What: Shares of Disney broke into the triple digits for the first time last month, on the back of a rally that pushed the stock up by 13%, according to S&P Capital IQ data.
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So what: Shareholders were treated to a blockbuster first-quarter earnings report on Feb. 3 that included 23% profit growth and a 55% spike in operating cash flow. Disney's consumer goods division, which carries the highest profit margin of any of its business segments, posted a 46% jump as Frozen-themed merchandise dominated the holiday shopping season. The results capped a record earnings year for the House of Mouse -- its fourth in a row.
Now what: Investors have good reason to expect another record outing in 2015 and more gains over the years ahead. Disney has a packed slate of movie premieres on the calendar, highlighted byStar Wars: Episode VII launching in December. Management also just announced a second installment in the Frozen franchise that includes the same cast and creative team from the original animated film. Meanwhile, Disney's massive new park in Shanghai is set to boost theme park revenue starting in spring 2016.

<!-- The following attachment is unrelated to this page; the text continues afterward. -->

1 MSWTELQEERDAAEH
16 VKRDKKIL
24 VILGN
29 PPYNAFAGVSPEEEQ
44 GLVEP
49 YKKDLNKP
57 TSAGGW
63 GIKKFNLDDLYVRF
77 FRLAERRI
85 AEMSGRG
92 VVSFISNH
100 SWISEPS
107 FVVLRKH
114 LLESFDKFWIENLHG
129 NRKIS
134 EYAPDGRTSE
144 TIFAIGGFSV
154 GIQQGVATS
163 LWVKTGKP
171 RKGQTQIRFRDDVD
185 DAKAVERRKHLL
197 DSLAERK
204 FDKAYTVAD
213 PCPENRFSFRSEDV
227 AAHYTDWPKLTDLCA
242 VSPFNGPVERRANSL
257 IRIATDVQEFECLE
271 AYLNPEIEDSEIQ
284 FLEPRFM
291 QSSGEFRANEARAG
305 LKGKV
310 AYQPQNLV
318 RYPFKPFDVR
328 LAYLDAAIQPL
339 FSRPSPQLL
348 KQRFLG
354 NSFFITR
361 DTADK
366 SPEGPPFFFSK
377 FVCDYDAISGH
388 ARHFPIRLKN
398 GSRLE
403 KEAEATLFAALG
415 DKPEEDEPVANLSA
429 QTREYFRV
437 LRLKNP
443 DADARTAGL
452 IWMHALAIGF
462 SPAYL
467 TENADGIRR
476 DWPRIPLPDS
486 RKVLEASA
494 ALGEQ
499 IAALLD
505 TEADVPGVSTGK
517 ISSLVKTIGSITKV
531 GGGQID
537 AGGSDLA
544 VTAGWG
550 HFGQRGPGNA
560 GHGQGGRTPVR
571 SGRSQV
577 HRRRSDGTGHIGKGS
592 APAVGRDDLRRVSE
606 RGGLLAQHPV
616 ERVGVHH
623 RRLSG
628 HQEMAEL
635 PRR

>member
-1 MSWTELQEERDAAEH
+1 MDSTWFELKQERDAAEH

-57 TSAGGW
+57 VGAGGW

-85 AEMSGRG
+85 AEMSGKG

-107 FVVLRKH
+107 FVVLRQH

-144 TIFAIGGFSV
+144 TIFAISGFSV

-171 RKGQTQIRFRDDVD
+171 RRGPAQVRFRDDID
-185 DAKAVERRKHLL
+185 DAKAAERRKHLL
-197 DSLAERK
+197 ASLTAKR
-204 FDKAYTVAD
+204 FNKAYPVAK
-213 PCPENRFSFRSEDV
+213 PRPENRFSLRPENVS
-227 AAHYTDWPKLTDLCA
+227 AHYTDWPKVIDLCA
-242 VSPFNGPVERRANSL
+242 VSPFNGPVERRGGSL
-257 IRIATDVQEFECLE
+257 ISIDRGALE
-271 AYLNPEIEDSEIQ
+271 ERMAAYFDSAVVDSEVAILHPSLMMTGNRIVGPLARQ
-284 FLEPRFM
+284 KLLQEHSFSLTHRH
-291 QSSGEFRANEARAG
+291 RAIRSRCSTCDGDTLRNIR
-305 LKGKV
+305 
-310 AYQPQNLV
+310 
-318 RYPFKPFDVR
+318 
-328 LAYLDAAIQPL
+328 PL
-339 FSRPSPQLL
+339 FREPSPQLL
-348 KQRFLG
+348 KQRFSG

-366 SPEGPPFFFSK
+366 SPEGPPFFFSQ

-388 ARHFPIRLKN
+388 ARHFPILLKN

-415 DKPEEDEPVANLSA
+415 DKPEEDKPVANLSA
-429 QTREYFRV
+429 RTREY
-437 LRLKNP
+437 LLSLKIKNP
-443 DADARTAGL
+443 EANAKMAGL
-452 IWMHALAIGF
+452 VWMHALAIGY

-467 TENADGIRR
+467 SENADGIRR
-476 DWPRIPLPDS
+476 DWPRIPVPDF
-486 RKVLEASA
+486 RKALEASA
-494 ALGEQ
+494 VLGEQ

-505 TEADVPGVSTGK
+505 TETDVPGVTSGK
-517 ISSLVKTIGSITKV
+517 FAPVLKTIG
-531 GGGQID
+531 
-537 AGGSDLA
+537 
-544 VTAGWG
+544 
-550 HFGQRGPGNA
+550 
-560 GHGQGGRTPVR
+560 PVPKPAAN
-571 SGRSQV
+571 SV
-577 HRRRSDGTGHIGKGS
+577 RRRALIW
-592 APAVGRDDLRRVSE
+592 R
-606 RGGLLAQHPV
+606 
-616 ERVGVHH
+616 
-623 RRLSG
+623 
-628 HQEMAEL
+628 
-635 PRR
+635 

Disney's broadcast media business could have the toughest time this year as a drop in advertising spending threatens to pinch profits. Investors can already see evidence of that trend in last quarter's results. The media unit improved profit by just 3%, compared to over 20% for each of Disney's other segments: parks and resorts, consumer products, studio entertainment, and interactive.
But as a long-term shareholder, I'm not too concerned with that soft advertising market. Disney's diverse revenue stream and wide-ranging growth opportunities provide plenty of cushion to offset weak results in any one area of its business.
The article Why Walt Disney Co Stock Jumped 13% in February originally appeared on Fool.com.
Demitrios Kalogeropoulos owns shares of Walt Disney. The Motley Fool recommends Walt Disney. The Motley Fool owns shares of Walt Disney. Try any of our Foolish newsletter services free for 30 days. We Fools may not all hold the same opinions, but we all believe that considering a diverse range of insights makes us better investors. The Motley Fool has a disclosure policy.
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